This research paper constitutes a follow-up study on the work of Dr Tom Balchin from the Brunel University in the United Kingdom and his findings in relation to the identifications of the Gifted: The efficacy of teacher nominations in British Schools. As most of his research focuses on concerns about the consistency of teacher nominations it is necessary to establish whether this problem exists nationally. Certain behavioural patterns of teachers and students influenced by situational factors are highlighted. His study warns of the probability that the British National Register will not have a genuine list of gifted students unless Co-ordinators are able to appropriately implement correct practical use of teacher nominations. His main aims were to construct an on-line package for teachers to access and for Co-ordinators to hone their observations (Balchin, 2007a: 2). The White Paper (DfEs: 2005), which collated the plans for the National Register, does not explain why the G & T label is needed (as the word ‘gifted’ is listed only four times) other than making reference to ‘targets’ and “incentives within schools and increasing annual numbers of students to level 5 by the age of 14”. Waters (2006) leads us to understand that today’s G & T students are important for the future of the nation’s economic competitiveness. Powell (2007) criticises and argues that the current policy does not provide extra provision for those students who are gifted in communication, coping with disability or those displaying a liking for vocational skills.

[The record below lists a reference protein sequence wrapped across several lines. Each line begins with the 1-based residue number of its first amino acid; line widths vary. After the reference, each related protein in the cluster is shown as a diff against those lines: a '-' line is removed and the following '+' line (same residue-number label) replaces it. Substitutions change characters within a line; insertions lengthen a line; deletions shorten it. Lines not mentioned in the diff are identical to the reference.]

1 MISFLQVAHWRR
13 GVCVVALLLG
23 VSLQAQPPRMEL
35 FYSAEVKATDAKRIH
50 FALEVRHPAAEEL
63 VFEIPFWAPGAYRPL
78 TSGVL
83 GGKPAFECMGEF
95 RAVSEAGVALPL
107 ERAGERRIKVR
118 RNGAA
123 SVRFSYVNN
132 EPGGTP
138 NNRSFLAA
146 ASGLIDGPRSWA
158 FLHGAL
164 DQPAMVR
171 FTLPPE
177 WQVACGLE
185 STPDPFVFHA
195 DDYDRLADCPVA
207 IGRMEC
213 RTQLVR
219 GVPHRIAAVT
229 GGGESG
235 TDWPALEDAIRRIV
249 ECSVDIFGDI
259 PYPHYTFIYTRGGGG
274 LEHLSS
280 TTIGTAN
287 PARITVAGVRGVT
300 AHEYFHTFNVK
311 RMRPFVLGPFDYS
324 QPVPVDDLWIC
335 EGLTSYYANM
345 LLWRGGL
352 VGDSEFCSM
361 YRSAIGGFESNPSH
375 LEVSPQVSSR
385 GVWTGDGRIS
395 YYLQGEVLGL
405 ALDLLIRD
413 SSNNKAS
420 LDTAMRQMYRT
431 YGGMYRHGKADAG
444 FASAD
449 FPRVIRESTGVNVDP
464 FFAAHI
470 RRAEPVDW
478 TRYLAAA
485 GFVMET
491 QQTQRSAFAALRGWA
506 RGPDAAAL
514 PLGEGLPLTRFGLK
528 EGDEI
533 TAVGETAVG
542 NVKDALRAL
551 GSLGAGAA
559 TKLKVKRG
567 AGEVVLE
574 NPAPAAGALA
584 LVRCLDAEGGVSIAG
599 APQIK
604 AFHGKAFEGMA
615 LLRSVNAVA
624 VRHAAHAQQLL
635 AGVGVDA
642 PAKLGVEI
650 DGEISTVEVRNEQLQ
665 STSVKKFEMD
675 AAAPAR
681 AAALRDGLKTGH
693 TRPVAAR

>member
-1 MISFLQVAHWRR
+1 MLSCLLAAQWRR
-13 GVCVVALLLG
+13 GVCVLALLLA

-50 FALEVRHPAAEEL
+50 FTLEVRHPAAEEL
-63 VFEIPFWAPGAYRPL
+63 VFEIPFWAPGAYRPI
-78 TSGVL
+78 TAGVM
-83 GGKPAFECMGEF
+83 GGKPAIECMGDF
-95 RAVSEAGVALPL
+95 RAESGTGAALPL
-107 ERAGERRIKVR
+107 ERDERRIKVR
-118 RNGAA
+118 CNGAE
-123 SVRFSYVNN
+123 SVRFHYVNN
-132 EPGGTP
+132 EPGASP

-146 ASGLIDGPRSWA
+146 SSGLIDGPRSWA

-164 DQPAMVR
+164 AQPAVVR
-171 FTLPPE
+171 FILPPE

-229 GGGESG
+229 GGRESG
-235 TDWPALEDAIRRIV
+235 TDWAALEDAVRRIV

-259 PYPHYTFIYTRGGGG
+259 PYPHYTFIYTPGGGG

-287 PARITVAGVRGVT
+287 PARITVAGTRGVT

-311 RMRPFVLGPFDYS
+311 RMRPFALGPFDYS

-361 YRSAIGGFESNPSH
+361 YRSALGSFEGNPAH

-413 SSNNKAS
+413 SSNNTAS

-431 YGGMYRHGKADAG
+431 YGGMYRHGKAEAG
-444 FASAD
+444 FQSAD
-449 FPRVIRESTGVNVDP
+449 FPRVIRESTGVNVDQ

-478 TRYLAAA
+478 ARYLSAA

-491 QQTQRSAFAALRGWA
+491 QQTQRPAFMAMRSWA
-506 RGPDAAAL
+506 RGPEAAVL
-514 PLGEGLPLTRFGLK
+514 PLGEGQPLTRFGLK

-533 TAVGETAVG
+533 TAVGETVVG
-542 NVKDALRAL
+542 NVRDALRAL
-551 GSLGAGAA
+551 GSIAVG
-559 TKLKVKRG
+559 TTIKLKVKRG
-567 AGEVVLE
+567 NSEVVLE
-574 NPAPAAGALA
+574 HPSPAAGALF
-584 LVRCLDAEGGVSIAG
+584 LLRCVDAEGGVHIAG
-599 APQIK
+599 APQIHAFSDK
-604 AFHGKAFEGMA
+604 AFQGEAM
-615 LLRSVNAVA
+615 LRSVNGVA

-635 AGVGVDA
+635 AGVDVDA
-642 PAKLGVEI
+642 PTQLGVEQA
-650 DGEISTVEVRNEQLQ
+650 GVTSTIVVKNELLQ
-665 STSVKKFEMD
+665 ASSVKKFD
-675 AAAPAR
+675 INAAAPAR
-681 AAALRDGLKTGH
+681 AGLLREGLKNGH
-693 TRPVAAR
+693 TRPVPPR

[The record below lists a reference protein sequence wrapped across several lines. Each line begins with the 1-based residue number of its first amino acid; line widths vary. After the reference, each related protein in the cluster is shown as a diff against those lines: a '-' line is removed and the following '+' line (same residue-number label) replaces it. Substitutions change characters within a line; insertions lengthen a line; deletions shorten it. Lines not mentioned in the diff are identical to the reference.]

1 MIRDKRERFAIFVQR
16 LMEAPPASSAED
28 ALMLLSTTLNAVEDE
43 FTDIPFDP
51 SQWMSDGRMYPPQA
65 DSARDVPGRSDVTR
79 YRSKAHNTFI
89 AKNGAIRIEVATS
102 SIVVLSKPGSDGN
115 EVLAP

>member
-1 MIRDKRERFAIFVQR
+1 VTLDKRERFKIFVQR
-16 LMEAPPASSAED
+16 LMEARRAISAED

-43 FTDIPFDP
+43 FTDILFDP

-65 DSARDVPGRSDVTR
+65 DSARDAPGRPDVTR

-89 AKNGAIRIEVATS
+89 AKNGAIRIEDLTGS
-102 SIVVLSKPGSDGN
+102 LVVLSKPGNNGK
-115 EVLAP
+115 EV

The main research question remains the same as Dr Balchin’s, as this represents a follow-up study: To what extent is there consistency in the way students are identified by subject teachers for the G & T provision in Britain?
The following sub-questions follow:
- What factors are influencing teachers’ judgements?
- What could be proposed to help schools identify the truly gifted for enhanced support and provision as required?
This research aims to provide a clear understanding of the current education system with reference to the programmes available for the students who are listed as G & T prospective candidates in the area of Haringey. Secondly it aims to evaluate teachers’ perceptions with a level of consistency in which ways students are identified as G & T with several factors influencing their judgements and proposing what should actually be in place in order to assist schools to make provision and enhance support for students who are identified as G & T.
My rationale for this project is to implement a suitable program for students who are indentified as G & T at Fortismere School where I teach. It is imperative to inform teachers on how to assess, evaluate, identify and plan for students who are listed as G & T. Teachers need to make adequate provision for them in work set and to allow them to reach their full potential in music classes.
The majority of the project will involve working with teachers (aged 21 – 65) who are acting within the role of G & T Co-ordinators in their schools. The research project will involve twelve schools in the borough council of Haringey in North London in the United Kingdom. These schools are the only ones listed under the borough council of Haringey.
This research project will be largely empirical and will use the existing questionnaire (designed by Dr Tom Balchin) for G & T Co-ordinators within the borough council of Haringey. The researcher will rely on systematic observations to explore and answer the research questions. The methods involved will be qualitative encouraging the researcher to complement new theoretical findings and improve existing teaching practices. The design will involve one phase where all the data will be collated and analysed. The study will target teachers with the detailed questionnaire forwarded to the selected twelve schools.